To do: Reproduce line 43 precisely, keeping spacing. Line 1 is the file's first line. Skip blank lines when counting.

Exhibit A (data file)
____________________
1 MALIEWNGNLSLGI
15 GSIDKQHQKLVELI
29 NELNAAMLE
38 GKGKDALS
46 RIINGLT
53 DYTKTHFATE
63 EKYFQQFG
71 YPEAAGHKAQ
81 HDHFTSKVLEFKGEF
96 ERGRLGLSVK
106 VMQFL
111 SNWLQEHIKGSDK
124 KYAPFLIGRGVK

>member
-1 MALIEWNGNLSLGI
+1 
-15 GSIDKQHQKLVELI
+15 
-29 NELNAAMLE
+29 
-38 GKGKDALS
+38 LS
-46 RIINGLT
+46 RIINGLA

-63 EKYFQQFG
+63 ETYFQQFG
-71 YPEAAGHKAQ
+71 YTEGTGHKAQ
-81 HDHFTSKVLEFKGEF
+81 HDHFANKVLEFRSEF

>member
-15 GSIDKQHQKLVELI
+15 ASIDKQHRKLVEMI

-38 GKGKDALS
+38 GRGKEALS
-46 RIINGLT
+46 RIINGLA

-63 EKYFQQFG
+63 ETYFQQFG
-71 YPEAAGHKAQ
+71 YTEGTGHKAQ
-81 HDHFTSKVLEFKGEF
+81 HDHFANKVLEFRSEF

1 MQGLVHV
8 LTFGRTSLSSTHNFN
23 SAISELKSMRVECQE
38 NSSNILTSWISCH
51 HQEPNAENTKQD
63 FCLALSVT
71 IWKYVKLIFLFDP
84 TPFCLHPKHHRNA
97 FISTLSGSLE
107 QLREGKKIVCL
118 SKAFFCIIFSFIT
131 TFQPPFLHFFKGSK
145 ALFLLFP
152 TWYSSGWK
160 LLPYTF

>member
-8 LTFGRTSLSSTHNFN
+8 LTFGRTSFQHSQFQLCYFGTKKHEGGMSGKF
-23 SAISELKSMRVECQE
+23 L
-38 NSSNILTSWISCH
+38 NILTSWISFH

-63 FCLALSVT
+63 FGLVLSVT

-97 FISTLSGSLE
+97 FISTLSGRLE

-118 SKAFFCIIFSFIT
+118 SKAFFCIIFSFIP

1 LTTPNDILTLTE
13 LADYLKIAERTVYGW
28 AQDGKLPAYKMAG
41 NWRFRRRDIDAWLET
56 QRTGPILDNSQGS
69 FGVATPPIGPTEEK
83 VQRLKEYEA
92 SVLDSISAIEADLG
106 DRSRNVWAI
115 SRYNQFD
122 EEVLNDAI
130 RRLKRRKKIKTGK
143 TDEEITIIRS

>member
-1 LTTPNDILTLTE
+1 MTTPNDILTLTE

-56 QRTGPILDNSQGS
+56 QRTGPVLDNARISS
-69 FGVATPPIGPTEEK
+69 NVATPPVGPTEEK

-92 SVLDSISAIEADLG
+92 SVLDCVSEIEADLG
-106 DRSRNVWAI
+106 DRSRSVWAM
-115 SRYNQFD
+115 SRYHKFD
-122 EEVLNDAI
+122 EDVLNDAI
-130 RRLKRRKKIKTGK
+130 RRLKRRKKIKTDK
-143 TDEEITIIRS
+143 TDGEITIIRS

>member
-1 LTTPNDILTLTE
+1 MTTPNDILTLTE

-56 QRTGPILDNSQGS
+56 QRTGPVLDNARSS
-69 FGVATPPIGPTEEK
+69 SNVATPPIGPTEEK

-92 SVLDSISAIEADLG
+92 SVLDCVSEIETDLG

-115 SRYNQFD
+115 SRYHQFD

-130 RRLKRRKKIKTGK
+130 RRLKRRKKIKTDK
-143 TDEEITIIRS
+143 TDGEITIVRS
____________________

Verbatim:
+81 HDHFANKVLEFRSEF